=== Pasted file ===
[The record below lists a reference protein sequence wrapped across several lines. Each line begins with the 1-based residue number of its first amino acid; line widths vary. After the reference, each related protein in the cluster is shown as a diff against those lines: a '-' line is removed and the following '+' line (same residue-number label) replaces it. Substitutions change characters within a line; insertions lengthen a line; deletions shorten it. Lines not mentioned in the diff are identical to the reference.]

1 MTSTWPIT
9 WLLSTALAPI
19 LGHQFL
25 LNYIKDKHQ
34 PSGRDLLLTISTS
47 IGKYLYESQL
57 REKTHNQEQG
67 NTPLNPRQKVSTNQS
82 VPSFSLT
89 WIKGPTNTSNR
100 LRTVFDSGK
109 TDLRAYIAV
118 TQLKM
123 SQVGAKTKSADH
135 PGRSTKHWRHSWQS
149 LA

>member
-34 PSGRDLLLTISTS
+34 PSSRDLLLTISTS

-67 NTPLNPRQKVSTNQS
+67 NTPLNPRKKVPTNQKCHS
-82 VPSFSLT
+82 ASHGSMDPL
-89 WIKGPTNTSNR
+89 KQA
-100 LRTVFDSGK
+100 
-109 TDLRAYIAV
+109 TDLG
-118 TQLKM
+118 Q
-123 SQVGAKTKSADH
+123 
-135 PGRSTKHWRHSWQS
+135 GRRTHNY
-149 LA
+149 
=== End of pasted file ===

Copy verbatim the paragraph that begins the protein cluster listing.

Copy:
[The record below lists a reference protein sequence wrapped across several lines. Each line begins with the 1-based residue number of its first amino acid; line widths vary. After the reference, each related protein in the cluster is shown as a diff against those lines: a '-' line is removed and the following '+' line (same residue-number label) replaces it. Substitutions change characters within a line; insertions lengthen a line; deletions shorten it. Lines not mentioned in the diff are identical to the reference.]